Lawmakers urge top health officials to prevent politics from swaying vaccine approval

Washington-DC

WASHINGTON (NEXSTAR) ─ National Institutes of Health Director Dr. Francis Collins updated lawmakers Wednesday morning on Capitol Hill regarding the progress toward a safe and effective COVID-19 vaccine.

Collins said he expects one of the six vaccine candidates currently in production to be successful.

“Will it be done by a certain date? I could not possibly tell you right now … because I don’t know what’s going to happen in the coming months,” Collins said. “I do have cautious optimism that [there will be one] by the end of 2020.”

President Donald Trump said he believes a vaccine could be ready even sooner and has said one could be ready before the November election.

But some lawmakers, like Sen. Bernie Sanders, D-Vermont, don’t want the vaccine’s approval to be a political decision.

“Will you join me – in telling the President of the United States to get out of science?” Sanders asked Collins.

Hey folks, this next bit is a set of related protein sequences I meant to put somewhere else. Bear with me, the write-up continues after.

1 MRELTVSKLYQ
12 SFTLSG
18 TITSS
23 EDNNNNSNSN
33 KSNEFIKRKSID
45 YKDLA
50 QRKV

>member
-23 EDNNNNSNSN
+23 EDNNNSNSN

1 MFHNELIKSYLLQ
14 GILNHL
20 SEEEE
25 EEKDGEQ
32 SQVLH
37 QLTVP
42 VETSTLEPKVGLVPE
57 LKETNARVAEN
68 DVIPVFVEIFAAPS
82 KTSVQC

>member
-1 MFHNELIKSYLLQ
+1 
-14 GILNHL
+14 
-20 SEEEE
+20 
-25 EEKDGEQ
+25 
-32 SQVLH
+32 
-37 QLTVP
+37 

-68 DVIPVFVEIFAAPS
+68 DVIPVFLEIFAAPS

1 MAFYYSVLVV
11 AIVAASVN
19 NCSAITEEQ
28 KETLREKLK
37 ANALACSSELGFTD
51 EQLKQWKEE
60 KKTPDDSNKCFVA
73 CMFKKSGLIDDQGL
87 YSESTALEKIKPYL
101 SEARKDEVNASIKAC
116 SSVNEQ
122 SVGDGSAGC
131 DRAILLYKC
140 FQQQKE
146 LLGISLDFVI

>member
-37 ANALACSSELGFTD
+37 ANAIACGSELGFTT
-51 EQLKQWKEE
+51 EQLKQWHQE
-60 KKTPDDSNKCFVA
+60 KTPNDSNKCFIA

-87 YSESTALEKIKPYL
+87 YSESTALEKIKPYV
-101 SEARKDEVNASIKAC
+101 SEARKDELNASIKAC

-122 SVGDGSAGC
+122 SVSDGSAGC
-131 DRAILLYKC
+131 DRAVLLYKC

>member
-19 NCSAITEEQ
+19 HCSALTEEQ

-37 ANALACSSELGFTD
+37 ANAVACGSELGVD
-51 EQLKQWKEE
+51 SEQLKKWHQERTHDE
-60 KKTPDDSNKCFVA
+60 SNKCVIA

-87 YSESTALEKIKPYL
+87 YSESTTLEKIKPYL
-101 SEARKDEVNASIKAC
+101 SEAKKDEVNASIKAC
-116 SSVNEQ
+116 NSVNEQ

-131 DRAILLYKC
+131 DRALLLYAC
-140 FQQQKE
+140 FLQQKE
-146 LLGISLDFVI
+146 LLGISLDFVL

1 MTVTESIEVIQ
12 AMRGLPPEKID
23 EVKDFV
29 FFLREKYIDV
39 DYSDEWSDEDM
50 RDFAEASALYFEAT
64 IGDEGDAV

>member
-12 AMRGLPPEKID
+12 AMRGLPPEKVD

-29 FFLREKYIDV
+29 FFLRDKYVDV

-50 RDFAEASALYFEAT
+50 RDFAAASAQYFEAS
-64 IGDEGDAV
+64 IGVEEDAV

“I can’t say strongly enough that the decisions of how this vaccine is evaluated and assessed is going to be based on science,” Collins replied. “That will be the only measure.”

One vaccine maker, AstraZeneca, is pausing production of their vaccine after discovering an unexpected complication, but Collins said the process still has time to work.

“The reason we’re investing in six vaccines because the expectation they won’t all work,” Collins said. “To have a clinical hold is not at all unprecedented … This ought to be reassuring.”

Sen. Lamar Alexander, R-Tennessee, said the challenge of gaining the public’s trust in a vaccine will be a major hurdle.

“There’s likely to be a COVID-19 vaccine ready for the most vulnerable citizens by the end of the year,” he said.

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